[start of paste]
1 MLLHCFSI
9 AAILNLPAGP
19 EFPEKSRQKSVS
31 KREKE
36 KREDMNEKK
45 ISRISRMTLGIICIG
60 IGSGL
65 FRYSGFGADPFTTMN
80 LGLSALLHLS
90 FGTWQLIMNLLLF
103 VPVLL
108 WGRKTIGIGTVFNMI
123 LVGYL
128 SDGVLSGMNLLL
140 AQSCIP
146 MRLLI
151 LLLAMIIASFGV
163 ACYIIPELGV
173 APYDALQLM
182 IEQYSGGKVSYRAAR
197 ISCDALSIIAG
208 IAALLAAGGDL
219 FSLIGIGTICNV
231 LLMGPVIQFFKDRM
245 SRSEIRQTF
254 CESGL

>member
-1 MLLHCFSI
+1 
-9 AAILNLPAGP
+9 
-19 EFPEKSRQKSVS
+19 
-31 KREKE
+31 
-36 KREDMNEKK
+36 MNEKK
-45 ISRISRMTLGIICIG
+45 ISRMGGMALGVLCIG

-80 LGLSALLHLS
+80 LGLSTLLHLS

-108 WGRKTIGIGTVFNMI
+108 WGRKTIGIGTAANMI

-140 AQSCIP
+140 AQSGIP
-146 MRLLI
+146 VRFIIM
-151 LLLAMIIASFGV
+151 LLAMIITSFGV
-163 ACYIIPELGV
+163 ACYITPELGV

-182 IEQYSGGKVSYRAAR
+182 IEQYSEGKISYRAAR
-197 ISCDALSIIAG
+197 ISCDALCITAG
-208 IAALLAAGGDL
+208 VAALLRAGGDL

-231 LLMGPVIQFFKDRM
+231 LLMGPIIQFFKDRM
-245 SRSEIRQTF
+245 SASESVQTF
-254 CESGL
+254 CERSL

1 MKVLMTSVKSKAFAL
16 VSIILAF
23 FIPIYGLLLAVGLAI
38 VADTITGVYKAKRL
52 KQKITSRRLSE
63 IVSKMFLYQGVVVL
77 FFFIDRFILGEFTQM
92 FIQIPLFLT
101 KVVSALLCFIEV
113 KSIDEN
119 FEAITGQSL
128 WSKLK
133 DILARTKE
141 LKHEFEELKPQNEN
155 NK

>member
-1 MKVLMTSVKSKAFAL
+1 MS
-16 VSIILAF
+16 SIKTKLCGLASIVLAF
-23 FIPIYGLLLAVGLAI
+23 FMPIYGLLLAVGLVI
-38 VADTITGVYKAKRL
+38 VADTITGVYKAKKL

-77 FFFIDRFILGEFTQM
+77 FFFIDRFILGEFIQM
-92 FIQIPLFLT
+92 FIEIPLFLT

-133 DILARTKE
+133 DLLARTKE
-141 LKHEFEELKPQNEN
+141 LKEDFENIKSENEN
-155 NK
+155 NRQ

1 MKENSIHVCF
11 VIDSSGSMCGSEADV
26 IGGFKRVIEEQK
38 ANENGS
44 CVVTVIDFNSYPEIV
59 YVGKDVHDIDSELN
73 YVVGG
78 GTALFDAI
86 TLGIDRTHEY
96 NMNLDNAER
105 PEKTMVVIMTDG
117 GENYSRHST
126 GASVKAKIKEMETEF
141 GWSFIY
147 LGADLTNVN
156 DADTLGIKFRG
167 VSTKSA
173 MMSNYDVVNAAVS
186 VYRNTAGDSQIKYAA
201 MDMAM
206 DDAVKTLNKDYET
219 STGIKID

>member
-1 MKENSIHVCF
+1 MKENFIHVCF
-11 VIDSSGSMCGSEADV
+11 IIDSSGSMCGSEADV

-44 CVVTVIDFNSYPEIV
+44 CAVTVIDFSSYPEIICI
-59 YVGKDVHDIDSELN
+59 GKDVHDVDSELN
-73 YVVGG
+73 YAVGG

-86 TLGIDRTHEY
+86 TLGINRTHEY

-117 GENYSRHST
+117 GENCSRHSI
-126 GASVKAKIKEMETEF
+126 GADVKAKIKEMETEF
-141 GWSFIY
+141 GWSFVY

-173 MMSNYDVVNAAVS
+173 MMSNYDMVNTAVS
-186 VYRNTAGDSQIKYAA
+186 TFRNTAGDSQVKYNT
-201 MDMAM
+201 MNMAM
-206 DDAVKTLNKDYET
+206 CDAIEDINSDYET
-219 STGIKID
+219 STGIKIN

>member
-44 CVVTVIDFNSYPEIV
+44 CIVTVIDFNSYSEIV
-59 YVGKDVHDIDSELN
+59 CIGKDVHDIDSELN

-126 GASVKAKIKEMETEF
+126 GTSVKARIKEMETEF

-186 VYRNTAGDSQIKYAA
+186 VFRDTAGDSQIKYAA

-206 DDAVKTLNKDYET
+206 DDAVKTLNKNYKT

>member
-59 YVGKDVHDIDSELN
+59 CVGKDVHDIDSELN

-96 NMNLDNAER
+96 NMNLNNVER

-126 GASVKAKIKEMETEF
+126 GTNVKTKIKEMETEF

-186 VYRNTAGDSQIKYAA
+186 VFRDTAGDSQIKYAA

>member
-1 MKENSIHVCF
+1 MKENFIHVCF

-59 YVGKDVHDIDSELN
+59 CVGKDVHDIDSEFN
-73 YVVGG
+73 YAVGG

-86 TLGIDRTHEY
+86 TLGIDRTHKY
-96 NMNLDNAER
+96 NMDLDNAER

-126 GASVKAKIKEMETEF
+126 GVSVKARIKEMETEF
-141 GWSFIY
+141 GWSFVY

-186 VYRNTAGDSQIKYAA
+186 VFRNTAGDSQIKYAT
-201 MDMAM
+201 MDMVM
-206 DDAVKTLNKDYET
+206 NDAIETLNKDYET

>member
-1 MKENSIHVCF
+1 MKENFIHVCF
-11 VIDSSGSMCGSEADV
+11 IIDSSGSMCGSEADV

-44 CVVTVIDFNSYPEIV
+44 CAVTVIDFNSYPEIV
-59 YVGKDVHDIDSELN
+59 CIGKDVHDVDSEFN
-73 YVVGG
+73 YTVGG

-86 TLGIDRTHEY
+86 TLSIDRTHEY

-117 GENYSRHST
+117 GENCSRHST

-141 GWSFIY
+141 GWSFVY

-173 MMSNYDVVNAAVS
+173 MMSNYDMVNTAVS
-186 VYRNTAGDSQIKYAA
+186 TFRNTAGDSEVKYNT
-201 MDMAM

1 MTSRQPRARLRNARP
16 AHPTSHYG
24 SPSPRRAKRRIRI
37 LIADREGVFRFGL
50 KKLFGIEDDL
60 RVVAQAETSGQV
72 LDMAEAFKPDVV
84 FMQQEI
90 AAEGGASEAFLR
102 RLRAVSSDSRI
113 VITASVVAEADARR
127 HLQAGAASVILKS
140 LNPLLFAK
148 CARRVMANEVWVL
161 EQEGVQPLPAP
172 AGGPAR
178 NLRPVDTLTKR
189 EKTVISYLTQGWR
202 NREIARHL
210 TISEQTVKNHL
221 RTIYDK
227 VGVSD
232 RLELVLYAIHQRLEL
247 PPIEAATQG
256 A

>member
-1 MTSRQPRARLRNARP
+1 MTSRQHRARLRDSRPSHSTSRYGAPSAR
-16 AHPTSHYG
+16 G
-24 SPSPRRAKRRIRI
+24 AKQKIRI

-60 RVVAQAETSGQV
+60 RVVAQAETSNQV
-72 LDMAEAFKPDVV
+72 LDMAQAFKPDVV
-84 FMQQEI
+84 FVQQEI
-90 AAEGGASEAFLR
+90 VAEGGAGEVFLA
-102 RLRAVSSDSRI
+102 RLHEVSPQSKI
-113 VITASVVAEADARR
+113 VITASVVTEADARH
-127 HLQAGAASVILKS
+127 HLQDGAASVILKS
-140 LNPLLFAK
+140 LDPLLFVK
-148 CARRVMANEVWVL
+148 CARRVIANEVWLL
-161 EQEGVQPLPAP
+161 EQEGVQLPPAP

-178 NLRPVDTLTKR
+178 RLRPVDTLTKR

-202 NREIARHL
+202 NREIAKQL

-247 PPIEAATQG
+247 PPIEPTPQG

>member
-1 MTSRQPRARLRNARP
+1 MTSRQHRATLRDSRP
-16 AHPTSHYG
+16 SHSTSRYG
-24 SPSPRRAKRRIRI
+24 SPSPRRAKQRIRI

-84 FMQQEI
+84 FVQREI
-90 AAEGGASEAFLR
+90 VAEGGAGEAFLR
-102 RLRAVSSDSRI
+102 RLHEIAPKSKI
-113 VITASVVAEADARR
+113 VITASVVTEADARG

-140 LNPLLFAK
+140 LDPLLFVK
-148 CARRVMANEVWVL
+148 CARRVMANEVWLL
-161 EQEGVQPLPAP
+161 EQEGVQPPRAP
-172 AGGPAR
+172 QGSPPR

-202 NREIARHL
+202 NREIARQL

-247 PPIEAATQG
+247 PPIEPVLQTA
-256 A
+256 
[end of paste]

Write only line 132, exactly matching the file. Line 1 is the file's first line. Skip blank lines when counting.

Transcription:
+86 TLGINRTHEY